Former gun lobbyist Richard Feldman is publicly taking a shot at the National Rifle Association, says the Washington Post. In a new book, “Ricochet: Confessions of a Gun Lobbyist,” Feldman accuses the NRA of being in business primarily to raise money for itself and its executives, and of using self-defeating scare tactics to keep its coffers full. “Financial blood-sucking” and “deceitful appeals” for cash, he writes, have sustained the organization financially but have undermined its ability to work with natural allies such as law enforcement officials and moderate Republicans and Democrats.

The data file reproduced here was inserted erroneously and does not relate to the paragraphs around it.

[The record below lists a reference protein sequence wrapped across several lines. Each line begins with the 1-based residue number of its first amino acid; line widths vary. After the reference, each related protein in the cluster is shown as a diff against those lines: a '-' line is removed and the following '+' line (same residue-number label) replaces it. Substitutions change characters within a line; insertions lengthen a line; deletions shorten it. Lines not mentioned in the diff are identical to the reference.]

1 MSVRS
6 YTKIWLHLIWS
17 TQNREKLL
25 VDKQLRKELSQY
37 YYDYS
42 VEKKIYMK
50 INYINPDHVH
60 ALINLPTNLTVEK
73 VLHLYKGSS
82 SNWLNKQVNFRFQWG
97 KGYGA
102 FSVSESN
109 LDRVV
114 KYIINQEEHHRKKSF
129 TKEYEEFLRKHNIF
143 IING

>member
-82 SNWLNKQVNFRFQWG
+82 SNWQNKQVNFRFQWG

Feldman worked as a state-level lobbyist for the NRA and then in the 1990s, went on to represent the firearms industry as executive director of the American Shooting Sports Council. He charges the NRA with becoming a bomb-throwing, self-serving impediment to what he considers the legitimate right of gun ownership. In the mid-1990s, he was instrumental in persuading weapons manufacturers to place locks on handguns, at the request of the Clinton administration. When he failed to unite the industry to stop a deluge of lawsuits by cities against gunmakers, he was ousted from the American Shooting Sports Council — at the insistence, he says, of the NRA. Feldman says he had gotten too close to what the NRA thought of as “the enemy,” and that was unforgivable. The Post notes that Feldman’s critique is not new.